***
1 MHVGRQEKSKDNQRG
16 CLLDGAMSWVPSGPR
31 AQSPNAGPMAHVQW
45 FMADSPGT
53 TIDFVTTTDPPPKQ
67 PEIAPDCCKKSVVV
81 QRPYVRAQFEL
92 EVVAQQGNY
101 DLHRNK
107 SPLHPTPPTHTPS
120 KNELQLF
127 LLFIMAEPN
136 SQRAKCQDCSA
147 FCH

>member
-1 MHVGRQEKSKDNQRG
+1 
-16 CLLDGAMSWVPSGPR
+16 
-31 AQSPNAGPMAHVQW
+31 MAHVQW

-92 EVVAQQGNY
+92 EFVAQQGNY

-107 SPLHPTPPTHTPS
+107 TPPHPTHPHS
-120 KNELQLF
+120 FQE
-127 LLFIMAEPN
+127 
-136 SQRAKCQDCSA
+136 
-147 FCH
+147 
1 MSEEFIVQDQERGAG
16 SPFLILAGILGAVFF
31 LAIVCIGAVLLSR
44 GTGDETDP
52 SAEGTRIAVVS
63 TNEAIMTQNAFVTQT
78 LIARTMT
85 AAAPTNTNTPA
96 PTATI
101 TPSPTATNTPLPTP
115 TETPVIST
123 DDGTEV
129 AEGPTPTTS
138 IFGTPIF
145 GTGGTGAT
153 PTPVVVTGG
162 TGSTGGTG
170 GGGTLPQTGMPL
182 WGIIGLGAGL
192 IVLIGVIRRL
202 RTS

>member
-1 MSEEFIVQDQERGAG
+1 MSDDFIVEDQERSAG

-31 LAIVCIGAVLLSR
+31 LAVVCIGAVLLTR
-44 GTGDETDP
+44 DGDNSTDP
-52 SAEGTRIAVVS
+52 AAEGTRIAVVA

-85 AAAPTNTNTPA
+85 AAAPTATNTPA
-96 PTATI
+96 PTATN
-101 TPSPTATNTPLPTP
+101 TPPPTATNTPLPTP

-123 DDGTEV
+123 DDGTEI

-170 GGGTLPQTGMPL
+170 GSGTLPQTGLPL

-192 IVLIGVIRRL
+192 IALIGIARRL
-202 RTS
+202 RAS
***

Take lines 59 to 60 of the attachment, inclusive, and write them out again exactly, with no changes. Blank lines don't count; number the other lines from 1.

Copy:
+31 LAVVCIGAVLLTR
-44 GTGDETDP